It may well be hard to believe that the year is almost over, but if there’s one place you can rely on for a consistent reminder, it’s your music service.
It’s the end of the year, and you know what that means. No, it’s not just the obvious holidays, eating, and gift giving period, but also an end of the year celebrated in nearly every app you subscribe to, notably including your choice of music app.
For many, Spotify Wrapped is on the horizon as a reminder of what subscribers listen to, but it’s not the only one. In fact, this week Apple Music has managed to get in there ahead of its competitor, not only launching a list of the year’s most popular songs, but also doing it on an individual subscriber level, wrapping its own take on subscriber years in a new format, which itself feels a little like what you might get from social networks these days.
Apple Music’s “Replay” rework has launched for 2022, and if you subscribe to Apple Music, it will cover the albums, songs, and playlists you spent the most time listening to, including the number of minutes you indulged in your favourite tracks.
The feature will reportedly keep on changing until the clock strikes a new year over into 2023, so if you get a new favourite you can’t stop listening to in the next month, it may change the outcome of how 2022’s Replay looks in the service, with one feature even allowing you to check whether you’re in the top 100 listeners for an artist or genre.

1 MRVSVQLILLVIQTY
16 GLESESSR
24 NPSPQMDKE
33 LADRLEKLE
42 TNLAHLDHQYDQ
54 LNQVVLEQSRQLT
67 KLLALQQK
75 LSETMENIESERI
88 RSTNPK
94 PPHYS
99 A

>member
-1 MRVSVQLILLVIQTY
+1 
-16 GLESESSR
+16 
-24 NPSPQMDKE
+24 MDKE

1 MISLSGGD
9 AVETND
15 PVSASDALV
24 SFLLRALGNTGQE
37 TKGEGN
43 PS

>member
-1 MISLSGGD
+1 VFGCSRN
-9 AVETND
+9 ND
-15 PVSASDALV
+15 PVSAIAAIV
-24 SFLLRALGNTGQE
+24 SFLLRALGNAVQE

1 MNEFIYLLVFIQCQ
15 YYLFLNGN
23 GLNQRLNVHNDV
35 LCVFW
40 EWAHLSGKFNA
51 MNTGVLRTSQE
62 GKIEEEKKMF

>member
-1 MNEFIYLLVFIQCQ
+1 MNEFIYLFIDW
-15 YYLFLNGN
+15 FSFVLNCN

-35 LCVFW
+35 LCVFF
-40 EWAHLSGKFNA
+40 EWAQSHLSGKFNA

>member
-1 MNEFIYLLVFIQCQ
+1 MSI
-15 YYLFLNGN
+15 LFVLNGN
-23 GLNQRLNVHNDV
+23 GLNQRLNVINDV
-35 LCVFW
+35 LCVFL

Depending on what you normally listen to, that may include some of the recent additions to Apple Music, such as the big push for classical music, a bunch of spatially-enhanced DJ mixes, or maybe if you’ve indulged in new headphones and can’t get enough of all the Dolby Atmos tracks on the service.
We found some pretty great tracks to listen to in Atmos, and there’s always the stellar Beatles Atmos renditions, which will probably take up a spot on our own Replay.
As for Spotify, Wrapped is still being worked on for the year, with the 2022 Wrapped Hub largely sitting and waiting. For now, we’ll just stick to using Instafest for Spotify to create a fake music show list of our artists on repeat. Frankly, we wish we had a version for Apple Music, but the fun social experiments almost never come to Apple’s music service, so much like Spotify’s 2022 Wrapped, we guess we’ll just wait for that, too.